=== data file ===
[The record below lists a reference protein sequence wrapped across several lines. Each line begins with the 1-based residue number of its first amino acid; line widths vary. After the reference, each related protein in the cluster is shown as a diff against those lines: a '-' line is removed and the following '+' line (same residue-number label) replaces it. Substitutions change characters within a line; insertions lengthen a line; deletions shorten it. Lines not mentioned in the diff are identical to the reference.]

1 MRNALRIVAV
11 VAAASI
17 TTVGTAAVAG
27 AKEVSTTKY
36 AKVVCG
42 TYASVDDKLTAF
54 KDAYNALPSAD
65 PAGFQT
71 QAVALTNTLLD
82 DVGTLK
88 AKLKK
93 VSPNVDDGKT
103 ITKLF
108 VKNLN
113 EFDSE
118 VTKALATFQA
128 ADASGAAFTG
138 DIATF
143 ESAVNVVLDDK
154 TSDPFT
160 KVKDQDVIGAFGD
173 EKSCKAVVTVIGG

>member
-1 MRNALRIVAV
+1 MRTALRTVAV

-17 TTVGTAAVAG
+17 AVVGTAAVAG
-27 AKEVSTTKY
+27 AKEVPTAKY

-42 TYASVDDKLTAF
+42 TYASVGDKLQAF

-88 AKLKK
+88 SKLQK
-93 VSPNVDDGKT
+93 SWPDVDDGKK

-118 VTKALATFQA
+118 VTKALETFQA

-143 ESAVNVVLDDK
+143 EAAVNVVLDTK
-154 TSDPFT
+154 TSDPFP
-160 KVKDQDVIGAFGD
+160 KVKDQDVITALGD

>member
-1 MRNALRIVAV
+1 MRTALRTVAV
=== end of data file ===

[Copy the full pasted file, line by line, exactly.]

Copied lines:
[The record below lists a reference protein sequence wrapped across several lines. Each line begins with the 1-based residue number of its first amino acid; line widths vary. After the reference, each related protein in the cluster is shown as a diff against those lines: a '-' line is removed and the following '+' line (same residue-number label) replaces it. Substitutions change characters within a line; insertions lengthen a line; deletions shorten it. Lines not mentioned in the diff are identical to the reference.]

1 MRNALRIVAV
11 VAAASI
17 TTVGTAAVAG
27 AKEVSTTKY
36 AKVVCG
42 TYASVDDKLTAF
54 KDAYNALPSAD
65 PAGFQT
71 QAVALTNTLLD
82 DVGTLK
88 AKLKK
93 VSPNVDDGKT
103 ITKLF
108 VKNLN
113 EFDSE
118 VTKALATFQA
128 ADASGAAFTG
138 DIATF
143 ESAVNVVLDDK
154 TSDPFT
160 KVKDQDVIGAFGD
173 EKSCKAVVTVIGG

>member
-1 MRNALRIVAV
+1 MRTALRTVAV

-17 TTVGTAAVAG
+17 AVVGTAAVAG
-27 AKEVSTTKY
+27 AKEVPTAKY

-42 TYASVDDKLTAF
+42 TYASVGDKLQAF

-88 AKLKK
+88 SKLQK
-93 VSPNVDDGKT
+93 SWPDVDDGKK

-118 VTKALATFQA
+118 VTKALETFQA

-143 ESAVNVVLDDK
+143 EAAVNVVLDTK
-154 TSDPFT
+154 TSDPFP
-160 KVKDQDVIGAFGD
+160 KVKDQDVITALGD

>member
-1 MRNALRIVAV
+1 MRTALRTVAV